The Washington Times
March 13, 2012
The precipitous rise in President Obama’s job disapproval polls stunned the West Wing and shook Democratic leaders. The president is getting failing scores on all of these politically pivotal issues – from a weak economy, high unemployment, skyrocketing gas prices to trillion-dollar budget deficits.
These are fundamental bread-and-butter election issues that have stopped Mr. Obama’s momentum in his campaign for a second term and show no signs of improving anytime soon. A nationwide Washington Post–ABC News poll revealed an angry electorate that is fed up with his presidency. Among his worst job disapproval numbers: 59 percent on the economy, 63 percent on the deficits, 65 percent on gas prices and 52 percent on his hands-off handling of Iran’s nuclear weapons threat.
What especially stunned Obama campaign strategists was the president’s declining support among independents who likely will decide who wins the election. Fifty-seven percent of them disapprove of his handling of the economy. After that blow struck the White House, it took another big hit on the “CBS Evening News” with a CBS-New York Times poll that said Mr. Obama’s overall job approval rating had plummeted to 41 percent. Forty-seven percent said they disapproved of the job he was doing.
It was a sharp downfall for the president. A month ago, a CBS poll gave Mr. Obama a 50 percent approval score. Notably, The Post’s poll showed former Massachusetts Gov. Mitt Romney defeating Mr. Obama by 49 percent to 47 percent if the election were held today. The Gallup Poll has shown Mr. Romney leading Mr. Obama by a much larger margin for several weeks – 50 percent to 46 percent in its latest head-to-head matchup.
Mr. Obama’s shrinking approval numbers on such a wide scope of issues showed that last month’s unemployment report failed to impress voters. The reason: The massaged data coming out of Washington did not reflect the dismal job situation out in the real world. Not only did the dubious 8.3 percent unemployment rate remain unchanged, there was significant evidence that for millions of Americans, the jobs picture had shown no improvement or had worsened. The national news media (as usual) ballyhooed the 227,000 new-jobs number, but the data behind that number showed that it was not all it was cracked up to be.
Consider this dismal economic fact that The Washington Post buried in last week’s story on the monthly job gains:
“The bulk of the job growth came in professional and business services, and more than half of those positions were in temporary employment.”
Millions of discouraged workers are forced to work only part time or fewer hours, when they need full-time jobs to make ends meet.
Americans harbor a healthy dose of cynicism about the government’s 8.3 percent average national unemployment rate because workers do not live in the world of averages. Sixteen states, including some of the largest, suffer jobless rates of between 9 percent and 13 percent.
“Factoring in discouraged adults [who have stopped looking for work] and others working part time for lack of full-time opportunities, the unemployment rate is about 14.9 percent,” says University of Maryland economist Peter Morici. “Adding college graduates in low-skill positions, like counter work at Starbucks, and the unemployment rate is closer to 18 percent.”
Soaring gasoline prices also have fueled the public’s angst toward the president. The average price for a gallon of regular gas shot up 5 cents over the weekend to $3.80 – the highest it’s ever been at this time of the year. In many parts of the country, the price of gas is over $4, and some forecasters say the national average may climb as high as $4.25 by April.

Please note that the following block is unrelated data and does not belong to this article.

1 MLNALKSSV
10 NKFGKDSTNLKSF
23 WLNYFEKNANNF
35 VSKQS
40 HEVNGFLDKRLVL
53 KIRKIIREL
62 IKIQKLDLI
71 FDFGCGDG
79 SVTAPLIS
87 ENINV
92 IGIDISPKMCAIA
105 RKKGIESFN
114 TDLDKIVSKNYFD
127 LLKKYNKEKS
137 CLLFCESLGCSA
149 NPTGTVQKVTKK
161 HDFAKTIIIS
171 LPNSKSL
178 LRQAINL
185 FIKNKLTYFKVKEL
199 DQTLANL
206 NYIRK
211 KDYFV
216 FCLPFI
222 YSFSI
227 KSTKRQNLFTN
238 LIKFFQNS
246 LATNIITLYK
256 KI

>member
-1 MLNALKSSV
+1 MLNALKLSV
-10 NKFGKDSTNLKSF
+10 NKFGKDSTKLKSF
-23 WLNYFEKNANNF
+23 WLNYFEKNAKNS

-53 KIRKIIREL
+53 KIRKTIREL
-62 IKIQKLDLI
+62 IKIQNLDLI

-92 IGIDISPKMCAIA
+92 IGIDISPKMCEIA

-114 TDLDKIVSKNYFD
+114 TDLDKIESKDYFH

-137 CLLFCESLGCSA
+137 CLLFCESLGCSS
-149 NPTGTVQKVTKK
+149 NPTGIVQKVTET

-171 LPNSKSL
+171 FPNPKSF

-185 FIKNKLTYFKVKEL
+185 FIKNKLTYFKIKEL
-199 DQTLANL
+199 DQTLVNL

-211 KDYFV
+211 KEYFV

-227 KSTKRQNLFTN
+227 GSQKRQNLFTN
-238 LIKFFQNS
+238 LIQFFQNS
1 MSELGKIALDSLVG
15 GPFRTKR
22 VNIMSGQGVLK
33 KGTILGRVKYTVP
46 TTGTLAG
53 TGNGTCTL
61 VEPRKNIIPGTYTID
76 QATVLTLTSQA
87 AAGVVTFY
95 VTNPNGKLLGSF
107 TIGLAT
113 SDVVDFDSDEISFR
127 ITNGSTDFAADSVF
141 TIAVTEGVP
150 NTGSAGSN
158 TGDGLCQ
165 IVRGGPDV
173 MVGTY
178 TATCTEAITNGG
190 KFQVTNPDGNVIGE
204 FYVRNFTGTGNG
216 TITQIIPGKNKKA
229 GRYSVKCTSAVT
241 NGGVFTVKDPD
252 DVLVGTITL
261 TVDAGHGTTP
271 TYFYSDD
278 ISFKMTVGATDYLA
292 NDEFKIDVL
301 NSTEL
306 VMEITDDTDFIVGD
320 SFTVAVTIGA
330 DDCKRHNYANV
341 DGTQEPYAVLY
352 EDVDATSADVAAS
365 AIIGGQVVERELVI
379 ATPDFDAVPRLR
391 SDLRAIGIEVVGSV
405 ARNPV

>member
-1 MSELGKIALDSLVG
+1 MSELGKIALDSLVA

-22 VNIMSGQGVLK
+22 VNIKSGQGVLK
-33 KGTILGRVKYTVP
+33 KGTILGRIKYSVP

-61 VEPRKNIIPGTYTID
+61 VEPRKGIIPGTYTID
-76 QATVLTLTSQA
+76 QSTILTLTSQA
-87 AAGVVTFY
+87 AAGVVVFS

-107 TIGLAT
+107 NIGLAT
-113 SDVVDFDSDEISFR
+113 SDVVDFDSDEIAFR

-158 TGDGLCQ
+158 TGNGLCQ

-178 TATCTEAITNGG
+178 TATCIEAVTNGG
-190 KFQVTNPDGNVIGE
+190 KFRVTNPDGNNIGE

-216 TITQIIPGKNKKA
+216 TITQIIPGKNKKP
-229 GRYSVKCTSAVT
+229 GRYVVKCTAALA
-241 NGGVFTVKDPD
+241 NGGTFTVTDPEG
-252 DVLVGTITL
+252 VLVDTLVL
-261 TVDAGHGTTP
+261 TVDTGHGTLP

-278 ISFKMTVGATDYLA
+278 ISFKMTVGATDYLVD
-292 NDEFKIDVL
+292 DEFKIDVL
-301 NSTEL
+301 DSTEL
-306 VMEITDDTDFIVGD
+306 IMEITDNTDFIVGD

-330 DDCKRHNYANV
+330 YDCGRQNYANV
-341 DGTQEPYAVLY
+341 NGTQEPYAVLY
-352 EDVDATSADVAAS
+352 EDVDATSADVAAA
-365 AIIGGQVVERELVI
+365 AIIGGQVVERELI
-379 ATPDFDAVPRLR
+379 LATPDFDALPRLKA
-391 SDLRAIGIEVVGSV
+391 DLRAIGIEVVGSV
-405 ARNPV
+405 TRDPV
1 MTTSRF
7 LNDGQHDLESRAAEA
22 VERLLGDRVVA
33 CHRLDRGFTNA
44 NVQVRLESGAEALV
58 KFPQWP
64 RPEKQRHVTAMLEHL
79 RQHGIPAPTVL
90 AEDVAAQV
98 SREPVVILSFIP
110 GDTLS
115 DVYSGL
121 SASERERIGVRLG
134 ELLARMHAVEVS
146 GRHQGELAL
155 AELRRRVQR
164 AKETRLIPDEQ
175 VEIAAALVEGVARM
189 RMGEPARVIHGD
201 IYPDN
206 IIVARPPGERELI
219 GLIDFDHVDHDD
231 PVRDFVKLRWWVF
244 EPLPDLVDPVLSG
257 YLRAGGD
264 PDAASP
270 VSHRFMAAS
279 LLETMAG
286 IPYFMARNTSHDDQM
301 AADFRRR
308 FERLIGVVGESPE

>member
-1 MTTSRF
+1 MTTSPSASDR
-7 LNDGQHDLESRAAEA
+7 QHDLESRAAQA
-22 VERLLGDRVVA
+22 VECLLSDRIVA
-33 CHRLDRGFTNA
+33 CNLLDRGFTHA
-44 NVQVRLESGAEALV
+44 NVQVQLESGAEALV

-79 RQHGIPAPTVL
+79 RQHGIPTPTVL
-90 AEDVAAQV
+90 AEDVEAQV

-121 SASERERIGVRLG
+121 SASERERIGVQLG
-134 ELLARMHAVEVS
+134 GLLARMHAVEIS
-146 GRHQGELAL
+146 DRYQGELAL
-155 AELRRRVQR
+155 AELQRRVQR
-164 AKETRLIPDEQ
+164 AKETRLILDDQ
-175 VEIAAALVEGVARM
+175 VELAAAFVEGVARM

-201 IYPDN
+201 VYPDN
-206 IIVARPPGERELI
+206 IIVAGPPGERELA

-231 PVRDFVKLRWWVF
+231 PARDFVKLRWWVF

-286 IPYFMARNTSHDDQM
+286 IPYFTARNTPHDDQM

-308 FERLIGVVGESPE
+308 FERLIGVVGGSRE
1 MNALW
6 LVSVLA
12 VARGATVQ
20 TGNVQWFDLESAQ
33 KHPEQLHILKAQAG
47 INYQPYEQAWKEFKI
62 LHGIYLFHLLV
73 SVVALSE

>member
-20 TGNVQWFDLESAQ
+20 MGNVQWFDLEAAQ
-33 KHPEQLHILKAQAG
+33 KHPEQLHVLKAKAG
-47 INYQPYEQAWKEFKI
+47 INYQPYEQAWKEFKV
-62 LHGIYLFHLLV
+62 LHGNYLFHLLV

That’s cutting deeply into tight consumer budgets and, for many motorists, wiping out the 2 percent payroll-tax cut enacted to pump more liquidity and growth into the president’s lackluster economy.
Mr. Obama reiterated his excuse that there is “no silver bullet” to quickly boost tight oil supplies that would bring down gasoline prices. Nevertheless, he could have put oil exploration and drilling policies into place at the start of his presidency that would have boosted both oil and gas supplies and could have made us energy-independent.
Instead, his policies and his rhetoric have been hostile to exploration and drilling, placing moratoriums on offshore oil development and killing the Canadian-U.S. oil pipeline and thousands of oil jobs along with it.
Instead, he’s been pumping millions of tax dollars into alternative sources of fuel that are not economically viable. Mr. Obama talked recently about one project to turn algae into fuel. Newt Gingrich told voters at an energy summit in Biloxi, Miss., on Monday that the “biggest issue this fall is going to be drilling versus algae.”
It is worth noting that on Dec. 31, 2008, as George W. Bush was about to return to private life and Mr. Obama was preparing to take office, the average price of a gallon of regular was $1.61.
Now, with polls showing voters blaming him for the soaring price of gas, Mr. Obama conducted a whirlwind round of interviews Monday with eight swing-state TV stations, offering a bevy of excuses but taking no blame for his policies against oil drilling.
Mr. Obama’s presidency is clearly on the skids. He came into office promising to fix our biggest problems: a sick economy, $1.4 trillion deficits and energy dependence on foreign oil. More than three years later, they remain to be fixed.
Donald Lambro is a syndicated columnist and former chief political correspondent for The Washington Times.
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